By Henry Umoru
ABUJA—THERE was a mild drama, Thursday, as senators disagreed on the equality status of the Senate and House of Representatives.
While some senators argued that the Senate was higher in order of seniority, others contended that both the Senate and House of Representatives were equal in status.
Those who rated the Senate higher in status particularly argued that the 1999 Constitution as amended, gave more powers to the Senate than the House of Representatives, contending further that senators represent larger constituents than members of the House of Representatives.
The argument was stoked at plenary, yesterday, as Deputy Senate Leader, Senator Bala Ibn Na’Allah (APC, Kebbi South), said the Senate and House of Representatives had similar powers of legislation, stressing: “There is nothing like the upper and lower chambers in the constitution.”
Senator Na’Allah spoke through a point of order 42 of the Senate Standing Rule to condemn a statement credited to Acting President Yemi Osinbajo, that the National Assembly lacked powers to insert projects in the budget prepared by the executive.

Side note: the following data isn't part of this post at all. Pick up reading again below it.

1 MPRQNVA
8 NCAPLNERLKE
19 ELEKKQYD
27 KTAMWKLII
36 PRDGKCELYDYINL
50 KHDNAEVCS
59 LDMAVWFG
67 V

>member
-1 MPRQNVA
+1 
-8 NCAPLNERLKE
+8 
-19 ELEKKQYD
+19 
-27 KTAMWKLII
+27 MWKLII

Reacting to the equality status argument by his colleague, Senate Minority Leader, Senator Godswill Akpabio (PDP, Akwa Ibom North-West), said the Senate was superior to the House of Representatives as recognized by the 1999 Constitution.
But Senate Majority Leader, Senator Ahmad Lawan, APC, Yobe North, agreed with Ibn Na’ Allah on the equality status of both chambers, stressing that they were equal and symbolized democracy in the country.
In his reaction, Senate President Bukola Saraki, who ruled Lawan out of order, said it was a controversial matter, stressing that the point of order under which the Majority Leader was speaking, was not for such matters.